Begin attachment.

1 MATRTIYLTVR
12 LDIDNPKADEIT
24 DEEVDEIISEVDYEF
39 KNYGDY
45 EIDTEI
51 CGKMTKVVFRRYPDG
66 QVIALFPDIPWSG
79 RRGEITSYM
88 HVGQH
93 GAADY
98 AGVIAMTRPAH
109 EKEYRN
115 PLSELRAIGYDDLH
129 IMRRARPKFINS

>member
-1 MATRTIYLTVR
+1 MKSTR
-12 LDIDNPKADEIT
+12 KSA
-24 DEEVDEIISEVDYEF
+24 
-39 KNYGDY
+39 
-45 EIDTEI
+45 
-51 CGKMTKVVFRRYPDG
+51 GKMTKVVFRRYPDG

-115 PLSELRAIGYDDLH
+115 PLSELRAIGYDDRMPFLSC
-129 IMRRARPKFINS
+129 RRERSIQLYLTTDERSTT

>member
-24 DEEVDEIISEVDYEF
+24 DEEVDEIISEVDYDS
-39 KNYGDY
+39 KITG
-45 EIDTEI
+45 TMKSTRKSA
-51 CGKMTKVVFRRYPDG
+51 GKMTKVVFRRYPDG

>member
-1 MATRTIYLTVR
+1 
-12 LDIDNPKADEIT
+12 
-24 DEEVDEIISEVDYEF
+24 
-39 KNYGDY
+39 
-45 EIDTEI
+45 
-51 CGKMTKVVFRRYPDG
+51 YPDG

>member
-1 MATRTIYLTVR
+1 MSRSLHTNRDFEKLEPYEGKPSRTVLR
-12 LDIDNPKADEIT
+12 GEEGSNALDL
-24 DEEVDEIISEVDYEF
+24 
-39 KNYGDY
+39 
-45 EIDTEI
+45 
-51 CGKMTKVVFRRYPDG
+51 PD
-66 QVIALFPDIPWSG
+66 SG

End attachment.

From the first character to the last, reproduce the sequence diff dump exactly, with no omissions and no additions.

1 MATRTIYLTVR
12 LDIDNPKADEIT
24 DEEVDEIISEVDYEF
39 KNYGDY
45 EIDTEI
51 CGKMTKVVFRRYPDG
66 QVIALFPDIPWSG
79 RRGEITSYM
88 HVGQH
93 GAADY
98 AGVIAMTRPAH
109 EKEYRN
115 PLSELRAIGYDDLH
129 IMRRARPKFINS

>member
-1 MATRTIYLTVR
+1 MKSTR
-12 LDIDNPKADEIT
+12 KSA
-24 DEEVDEIISEVDYEF
+24 
-39 KNYGDY
+39 
-45 EIDTEI
+45 
-51 CGKMTKVVFRRYPDG
+51 GKMTKVVFRRYPDG

-115 PLSELRAIGYDDLH
+115 PLSELRAIGYDDRMPFLSC
-129 IMRRARPKFINS
+129 RRERSIQLYLTTDERSTT

>member
-24 DEEVDEIISEVDYEF
+24 DEEVDEIISEVDYDS
-39 KNYGDY
+39 KITG
-45 EIDTEI
+45 TMKSTRKSA
-51 CGKMTKVVFRRYPDG
+51 GKMTKVVFRRYPDG

>member
-1 MATRTIYLTVR
+1 
-12 LDIDNPKADEIT
+12 
-24 DEEVDEIISEVDYEF
+24 
-39 KNYGDY
+39 
-45 EIDTEI
+45 
-51 CGKMTKVVFRRYPDG
+51 YPDG

>member
-1 MATRTIYLTVR
+1 MSRSLHTNRDFEKLEPYEGKPSRTVLR
-12 LDIDNPKADEIT
+12 GEEGSNALDL
-24 DEEVDEIISEVDYEF
+24 
-39 KNYGDY
+39 
-45 EIDTEI
+45 
-51 CGKMTKVVFRRYPDG
+51 PD
-66 QVIALFPDIPWSG
+66 SG